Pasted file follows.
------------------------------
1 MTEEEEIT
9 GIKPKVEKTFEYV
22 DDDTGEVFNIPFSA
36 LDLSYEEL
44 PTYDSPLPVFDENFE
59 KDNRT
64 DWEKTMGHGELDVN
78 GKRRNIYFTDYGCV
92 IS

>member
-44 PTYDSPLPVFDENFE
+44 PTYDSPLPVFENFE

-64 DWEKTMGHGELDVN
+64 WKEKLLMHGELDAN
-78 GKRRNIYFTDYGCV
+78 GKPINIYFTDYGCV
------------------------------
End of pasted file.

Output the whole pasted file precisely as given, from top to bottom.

1 MTEEEEIT
9 GIKPKVEKTFEYV
22 DDDTGEVFNIPFSA
36 LDLSYEEL
44 PTYDSPLPVFDENFE
59 KDNRT
64 DWEKTMGHGELDVN
78 GKRRNIYFTDYGCV
92 IS

>member
-44 PTYDSPLPVFDENFE
+44 PTYDSPLPVFENFE

-64 DWEKTMGHGELDVN
+64 WKEKLLMHGELDAN
-78 GKRRNIYFTDYGCV
+78 GKPINIYFTDYGCV